30 Sep The top 5 biggest workplace safety issues in 2020
Workplace safety is everyone’s responsibility and our obligations change every year as the way we work changes.
There are new trends, new jobs and even brand new industries popping up as well as global issues that we need to contend with to ensure that we are 100 per cent compliant in all OHS and HSE endeavours to ensure safe workplaces for all employees.
Here are the top five biggest workplace safety issues that are impacting all industries in 2020 and how you can meet those challenges and keep your workplace safe and compliant.
An aging workforce and how this impacts workplace safety
This is a factor that many workforces may not have considered, but the bottom line is that the average age of workers across most industries is rising and that means health and safety policies need to be amended to accommodate these older workers.
There are many benefits that older workers bring to the workplace and many businesses are now realising this and favouring these more experienced employees because of the wealth of knowledge they bring to the table. They tend to be more skilled at verbal and written communication, are better at efficient problem solving and they are also better at regulating their emotions and stress levels when under pressure.
But age does bring about physical decline, which begins in men and women from the day they turn 30. This decline begins to exponentially increase after 70 as well, so physical activity programs in the workplace need to adapt to suit this aging workforce. It is not about them doing less work, it is about altering their work schedules to tap into their strengths and minimise the impacts of physical decline – which can lead to better workplace safety and fewer injuries and accidents.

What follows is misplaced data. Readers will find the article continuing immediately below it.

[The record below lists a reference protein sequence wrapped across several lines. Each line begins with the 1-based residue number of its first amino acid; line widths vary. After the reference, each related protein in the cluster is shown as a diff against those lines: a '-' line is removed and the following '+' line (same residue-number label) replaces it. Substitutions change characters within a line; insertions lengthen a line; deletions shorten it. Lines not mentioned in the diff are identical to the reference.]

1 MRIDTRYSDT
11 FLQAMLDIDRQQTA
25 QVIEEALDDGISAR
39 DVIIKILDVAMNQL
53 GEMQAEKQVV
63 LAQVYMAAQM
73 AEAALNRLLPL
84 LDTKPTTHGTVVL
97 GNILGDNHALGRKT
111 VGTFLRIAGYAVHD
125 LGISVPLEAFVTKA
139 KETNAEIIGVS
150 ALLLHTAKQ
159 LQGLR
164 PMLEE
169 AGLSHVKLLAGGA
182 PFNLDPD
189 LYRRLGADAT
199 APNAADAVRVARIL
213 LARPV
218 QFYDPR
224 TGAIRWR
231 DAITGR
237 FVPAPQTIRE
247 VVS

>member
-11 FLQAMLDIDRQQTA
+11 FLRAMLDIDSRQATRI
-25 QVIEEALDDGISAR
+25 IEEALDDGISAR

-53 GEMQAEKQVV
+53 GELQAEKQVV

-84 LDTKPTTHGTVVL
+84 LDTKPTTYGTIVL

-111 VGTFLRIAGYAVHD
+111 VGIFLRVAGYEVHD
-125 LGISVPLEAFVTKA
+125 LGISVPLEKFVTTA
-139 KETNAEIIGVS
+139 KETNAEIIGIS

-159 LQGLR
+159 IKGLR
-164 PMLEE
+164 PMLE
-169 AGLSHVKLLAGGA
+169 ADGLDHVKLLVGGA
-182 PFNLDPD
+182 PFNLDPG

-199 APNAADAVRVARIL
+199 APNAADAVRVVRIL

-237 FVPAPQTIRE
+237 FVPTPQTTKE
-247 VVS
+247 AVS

Here are some of the considerations you should factor in for your ageing workforce:
- Occupational and chronic diseases and injuries begin to present themselves in older workers that have been in certain work environments their entire lives. It is important to minimise their exposure to hazards like dust, excess noise and hazardous manual tasks.
- Vision and hearing decline is more likely in workers after 45-64
- Workers aged 45 and over are much more likely to be involved in accidents like slips, trips and falls which can lead to costly compensation claims and time off work
- Older workers are going to experience more difficulty sleeping which makes it difficult for them to work long shifts or perform shift work effectively
- Road fatalities for drivers between 65 and 74 have increased nationally by 2.3 per cent every year since 2007 which means greater safety and monitoring is required for those that need to drive as part of their job
COVID-19 and workplace safety
The global pandemic has changed the way that many businesses operate while unfortunately many have been forced to close their doors permanently because of lockdowns and restrictions to contain the spread of the deadly virus.
That means that businesses that remain open have a duty of care to protect their workers, their customers and any contractors or other people who interact with their operations from being exposed to the virus. It means we have to have check-in systems and tracing protocols so that we can screen and prevent any potential threats from coming through our doors.
This has been a challenge for many workforces and it is important to be compliant and safe, but also efficient so that the process is not slowing productivity to a standstill. Manual processes are time-consuming and automated processes need to be adopted to keep the wheels turning while staying safe and compliant.
It also means that we have increased our hygiene practices at work, ensuring workers are washing their hands correctly and frequently as well as increasing our cleaning operations. Physical distancing and personal protective equipment like masks have also become part of the new normal.